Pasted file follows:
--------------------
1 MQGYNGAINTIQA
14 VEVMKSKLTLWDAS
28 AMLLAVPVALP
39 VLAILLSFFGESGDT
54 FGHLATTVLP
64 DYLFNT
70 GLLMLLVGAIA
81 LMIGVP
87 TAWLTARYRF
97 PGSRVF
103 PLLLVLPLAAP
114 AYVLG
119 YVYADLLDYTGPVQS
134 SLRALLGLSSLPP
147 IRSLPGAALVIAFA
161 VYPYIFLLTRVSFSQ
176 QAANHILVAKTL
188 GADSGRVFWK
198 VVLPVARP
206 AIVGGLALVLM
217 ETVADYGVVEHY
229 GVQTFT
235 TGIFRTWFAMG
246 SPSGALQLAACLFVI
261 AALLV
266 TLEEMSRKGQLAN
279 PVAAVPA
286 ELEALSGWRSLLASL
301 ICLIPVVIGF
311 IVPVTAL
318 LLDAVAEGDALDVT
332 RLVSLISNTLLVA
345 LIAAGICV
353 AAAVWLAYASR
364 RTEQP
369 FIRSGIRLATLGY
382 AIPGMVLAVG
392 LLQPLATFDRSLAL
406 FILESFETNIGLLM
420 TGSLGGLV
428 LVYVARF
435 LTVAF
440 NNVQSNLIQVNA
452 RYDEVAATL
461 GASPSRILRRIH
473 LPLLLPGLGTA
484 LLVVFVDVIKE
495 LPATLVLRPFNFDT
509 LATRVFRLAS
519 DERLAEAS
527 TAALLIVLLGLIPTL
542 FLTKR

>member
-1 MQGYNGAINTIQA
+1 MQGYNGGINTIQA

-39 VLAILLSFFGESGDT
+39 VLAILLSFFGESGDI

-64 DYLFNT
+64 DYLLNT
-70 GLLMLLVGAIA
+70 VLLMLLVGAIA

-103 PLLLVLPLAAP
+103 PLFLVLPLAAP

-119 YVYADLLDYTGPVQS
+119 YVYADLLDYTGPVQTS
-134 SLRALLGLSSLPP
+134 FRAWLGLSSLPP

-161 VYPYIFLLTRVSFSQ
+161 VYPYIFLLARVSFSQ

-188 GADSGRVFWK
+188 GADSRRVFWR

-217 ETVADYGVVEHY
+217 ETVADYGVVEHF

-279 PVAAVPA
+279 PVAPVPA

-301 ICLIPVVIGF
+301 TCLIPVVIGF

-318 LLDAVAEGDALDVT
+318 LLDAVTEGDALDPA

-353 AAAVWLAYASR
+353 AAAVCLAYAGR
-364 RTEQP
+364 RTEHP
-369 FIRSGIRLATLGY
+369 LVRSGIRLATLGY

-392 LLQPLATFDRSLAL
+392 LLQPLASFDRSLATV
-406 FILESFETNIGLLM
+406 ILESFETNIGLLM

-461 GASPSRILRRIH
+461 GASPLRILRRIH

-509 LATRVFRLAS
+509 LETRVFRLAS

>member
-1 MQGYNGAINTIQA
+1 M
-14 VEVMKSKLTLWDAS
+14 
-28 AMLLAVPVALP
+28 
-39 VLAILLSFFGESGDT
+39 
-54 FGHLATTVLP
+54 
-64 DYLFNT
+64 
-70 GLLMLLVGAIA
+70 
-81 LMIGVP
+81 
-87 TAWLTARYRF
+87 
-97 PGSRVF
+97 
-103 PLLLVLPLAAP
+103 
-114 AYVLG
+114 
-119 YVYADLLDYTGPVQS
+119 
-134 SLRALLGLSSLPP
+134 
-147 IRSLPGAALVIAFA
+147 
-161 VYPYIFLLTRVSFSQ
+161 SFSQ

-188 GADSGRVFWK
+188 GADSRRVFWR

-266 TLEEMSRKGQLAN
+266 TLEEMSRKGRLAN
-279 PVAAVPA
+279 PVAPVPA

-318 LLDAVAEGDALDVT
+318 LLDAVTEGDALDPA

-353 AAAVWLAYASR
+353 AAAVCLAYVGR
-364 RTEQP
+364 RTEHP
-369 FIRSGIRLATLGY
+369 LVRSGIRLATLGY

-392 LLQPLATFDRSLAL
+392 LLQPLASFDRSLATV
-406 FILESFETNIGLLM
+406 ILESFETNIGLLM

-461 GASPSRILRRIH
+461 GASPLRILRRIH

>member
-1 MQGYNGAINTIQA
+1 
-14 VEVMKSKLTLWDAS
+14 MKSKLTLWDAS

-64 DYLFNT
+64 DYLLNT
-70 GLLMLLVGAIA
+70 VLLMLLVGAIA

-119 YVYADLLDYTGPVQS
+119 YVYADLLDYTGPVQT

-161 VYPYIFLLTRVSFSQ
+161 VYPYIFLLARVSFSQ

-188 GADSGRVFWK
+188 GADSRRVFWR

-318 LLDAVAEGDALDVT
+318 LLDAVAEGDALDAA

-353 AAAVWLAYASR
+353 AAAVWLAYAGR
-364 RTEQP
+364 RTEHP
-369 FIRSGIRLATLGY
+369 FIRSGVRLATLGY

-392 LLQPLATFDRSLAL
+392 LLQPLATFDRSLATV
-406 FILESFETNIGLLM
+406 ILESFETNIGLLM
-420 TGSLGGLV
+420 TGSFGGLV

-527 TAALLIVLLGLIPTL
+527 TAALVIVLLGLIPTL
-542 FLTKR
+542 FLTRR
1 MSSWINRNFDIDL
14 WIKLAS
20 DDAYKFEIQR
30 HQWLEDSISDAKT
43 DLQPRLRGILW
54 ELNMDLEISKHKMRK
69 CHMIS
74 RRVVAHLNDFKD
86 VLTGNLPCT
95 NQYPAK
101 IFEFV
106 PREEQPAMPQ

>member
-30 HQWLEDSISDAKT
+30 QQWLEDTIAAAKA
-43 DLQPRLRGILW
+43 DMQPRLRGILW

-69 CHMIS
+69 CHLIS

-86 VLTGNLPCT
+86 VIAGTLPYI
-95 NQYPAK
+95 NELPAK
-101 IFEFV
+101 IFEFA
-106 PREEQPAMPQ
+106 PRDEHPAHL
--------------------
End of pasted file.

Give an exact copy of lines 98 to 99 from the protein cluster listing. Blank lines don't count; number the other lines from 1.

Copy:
+14 
-28 AMLLAVPVALP